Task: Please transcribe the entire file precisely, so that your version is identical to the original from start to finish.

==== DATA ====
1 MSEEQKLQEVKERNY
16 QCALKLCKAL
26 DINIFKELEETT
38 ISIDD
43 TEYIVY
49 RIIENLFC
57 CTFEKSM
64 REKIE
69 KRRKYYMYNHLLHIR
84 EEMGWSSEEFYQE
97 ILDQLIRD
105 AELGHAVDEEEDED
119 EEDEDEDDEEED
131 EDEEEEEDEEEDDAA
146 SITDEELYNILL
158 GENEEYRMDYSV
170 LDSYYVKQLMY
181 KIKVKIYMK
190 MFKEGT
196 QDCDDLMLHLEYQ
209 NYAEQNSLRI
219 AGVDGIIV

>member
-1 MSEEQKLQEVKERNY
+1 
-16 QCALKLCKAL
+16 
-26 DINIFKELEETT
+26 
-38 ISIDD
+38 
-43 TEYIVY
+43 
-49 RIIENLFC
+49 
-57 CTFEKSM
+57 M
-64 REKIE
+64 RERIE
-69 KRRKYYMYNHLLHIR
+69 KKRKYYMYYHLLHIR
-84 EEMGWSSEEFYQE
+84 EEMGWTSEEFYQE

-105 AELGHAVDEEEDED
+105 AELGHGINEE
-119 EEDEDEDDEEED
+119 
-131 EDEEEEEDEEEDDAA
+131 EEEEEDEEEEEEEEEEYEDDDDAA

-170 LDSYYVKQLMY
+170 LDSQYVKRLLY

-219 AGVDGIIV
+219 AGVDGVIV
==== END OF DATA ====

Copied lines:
1 MSEEQKLQEVKERNY
16 QCALKLCKAL
26 DINIFKELEETT
38 ISIDD
43 TEYIVY
49 RIIENLFC
57 CTFEKSM
64 REKIE
69 KRRKYYMYNHLLHIR
84 EEMGWSSEEFYQE
97 ILDQLIRD
105 AELGHAVDEEEDED
119 EEDEDEDDEEED
131 EDEEEEEDEEEDDAA
146 SITDEELYNILL
158 GENEEYRMDYSV
170 LDSYYVKQLMY
181 KIKVKIYMK
190 MFKEGT
196 QDCDDLMLHLEYQ
209 NYAEQNSLRI
219 AGVDGIIV

>member
-1 MSEEQKLQEVKERNY
+1 
-16 QCALKLCKAL
+16 
-26 DINIFKELEETT
+26 
-38 ISIDD
+38 
-43 TEYIVY
+43 
-49 RIIENLFC
+49 
-57 CTFEKSM
+57 M
-64 REKIE
+64 RERIE
-69 KRRKYYMYNHLLHIR
+69 KKRKYYMYYHLLHIR
-84 EEMGWSSEEFYQE
+84 EEMGWTSEEFYQE

-105 AELGHAVDEEEDED
+105 AELGHGINEE
-119 EEDEDEDDEEED
+119 
-131 EDEEEEEDEEEDDAA
+131 EEEEEDEEEEEEEEEEYEDDDDAA

-170 LDSYYVKQLMY
+170 LDSQYVKRLLY

-219 AGVDGIIV
+219 AGVDGVIV